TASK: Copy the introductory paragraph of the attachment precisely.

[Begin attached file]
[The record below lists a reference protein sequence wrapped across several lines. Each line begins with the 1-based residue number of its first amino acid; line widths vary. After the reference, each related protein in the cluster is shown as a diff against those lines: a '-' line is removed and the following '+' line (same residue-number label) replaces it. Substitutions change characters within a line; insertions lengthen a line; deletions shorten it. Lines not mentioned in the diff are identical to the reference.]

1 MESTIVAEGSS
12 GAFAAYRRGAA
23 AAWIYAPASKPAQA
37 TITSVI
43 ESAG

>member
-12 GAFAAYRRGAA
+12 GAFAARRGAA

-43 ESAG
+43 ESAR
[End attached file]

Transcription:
[The record below lists a reference protein sequence wrapped across several lines. Each line begins with the 1-based residue number of its first amino acid; line widths vary. After the reference, each related protein in the cluster is shown as a diff against those lines: a '-' line is removed and the following '+' line (same residue-number label) replaces it. Substitutions change characters within a line; insertions lengthen a line; deletions shorten it. Lines not mentioned in the diff are identical to the reference.]